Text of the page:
Derek H. Alderman


Alderman 2019 headshotI am a Professor and former Department Head in Geography, University of Tennessee. My interests are cultural and historical geography with a specific focus on landscapes of public memory, race, heritage tourism, social/spatial justice, critical place name studies, and politics of geographic mobility and travel–all with the goal of advancing our understanding of the African American Freedom Struggle and the southeastern United States.

Much of my work focuses on the histories, memory-work, commemorative activism, and place-making efforts of African Americans as they assert and claim civil rights, their right to belong with public spaces, and the power to remember the past and shape the American landscape on their own terms.

My work has spanned many aspects of the southern experience, including Civil Rights memorials (esp. streets named for Dr. King), slavery and plantation museum tourism sites, NASCAR, Graceland and Memphis, Mayberry and film tourism, Hurricane Katrina tattoos, BBQ tourism, and even the cultural geography of kudzu.

In August of 2012, I joined the faculty at Univ. of Tennessee-Knoxville after serving at East Carolina University since 2000. I also held a tenure-track position at Georgia College (1998-2000), a visiting position at Georgia Southern University (1995-1996), and temporary faculty/graduate teaching positions at the University of Georgia (1990-1998).

I am a devoted scholar-teacher who enjoys working and publishing with students, both at the undergraduate and graduate levels. I am also committed to conducting critical public scholarship that engages, informs, and helps the news media, government officials, community activists and organizations, and the broader citizenry.

I founded and co-coordinate the RESET (Race, Ethnicity, and Social Equity in Tourism) Initiative, which analyzes and challenges the historical and contemporary inequalities that have characterized travel, tourism, and hospitality–with special attention to the African American freedom struggle and the southeastern US.

I am part of team of scholar-teachers from six other universities that has recently completed a large NSF-funded project that describes and explains the manner and extent to which southern tourist plantations are moving toward an incorporation of the history of the enslaved into their guided tours, exhibits, and preserved landscapes.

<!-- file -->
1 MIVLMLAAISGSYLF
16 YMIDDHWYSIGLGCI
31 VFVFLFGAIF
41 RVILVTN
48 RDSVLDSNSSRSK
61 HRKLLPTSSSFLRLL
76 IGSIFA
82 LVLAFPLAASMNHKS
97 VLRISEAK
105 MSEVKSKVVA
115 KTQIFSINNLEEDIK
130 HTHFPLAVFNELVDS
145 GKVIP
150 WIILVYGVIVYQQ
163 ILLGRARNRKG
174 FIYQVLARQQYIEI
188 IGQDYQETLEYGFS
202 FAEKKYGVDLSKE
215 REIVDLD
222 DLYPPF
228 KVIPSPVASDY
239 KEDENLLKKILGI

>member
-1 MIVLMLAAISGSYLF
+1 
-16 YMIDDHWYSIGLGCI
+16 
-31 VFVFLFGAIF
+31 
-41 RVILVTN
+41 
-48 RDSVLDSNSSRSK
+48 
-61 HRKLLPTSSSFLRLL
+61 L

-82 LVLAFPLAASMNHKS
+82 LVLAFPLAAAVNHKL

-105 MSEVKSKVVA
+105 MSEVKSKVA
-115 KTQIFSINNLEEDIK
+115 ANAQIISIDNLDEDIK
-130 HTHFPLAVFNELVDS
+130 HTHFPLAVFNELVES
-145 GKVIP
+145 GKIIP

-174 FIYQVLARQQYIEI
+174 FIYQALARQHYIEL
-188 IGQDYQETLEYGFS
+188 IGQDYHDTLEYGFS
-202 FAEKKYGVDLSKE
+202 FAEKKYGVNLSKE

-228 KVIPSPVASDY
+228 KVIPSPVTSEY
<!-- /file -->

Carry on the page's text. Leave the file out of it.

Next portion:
Dr. Josh Inwood (Penn State) and I are working on a NSF-funded project that examines how SNCC leaders and workers used geospatial data and techniques to calculate, map, and analyze the spatial and social dimensions of segregation and discrimination in the US South during the 1960s Civil Rights Movement.

My attention is also focused on a new initiative called I-NAME (Interventions in Naming America and Mobilizing for Equality). I-NAME is a research and public outreach project that makes intellectual, policy, and educational interventions in highly charged debates over race, memory, and social justice in place naming. I am capitalizing on many years of work in the area of critical place name studies to fashion a workspace that can bring scholars and public leaders and activists together to carry out commemorative landscape reform.

I recently completed my term as President of the American Association of Geographers (AAG). Previously, I served on the Council of the AAG as Regional Councillor (representing the Southeast) and Chair of the Association’s Publications Committee. I am also a former President of the Southeastern Division of the AAG and a former co-editor of the peer-reviewed journal Southeastern Geographer.


On Twitter: @MLKStreet

My AAG Presidential Columns

Faculty Web Page, University of Tennessee

MLK Street Naming Resource Page

ResearchGate Page Page

Google Scholar Profile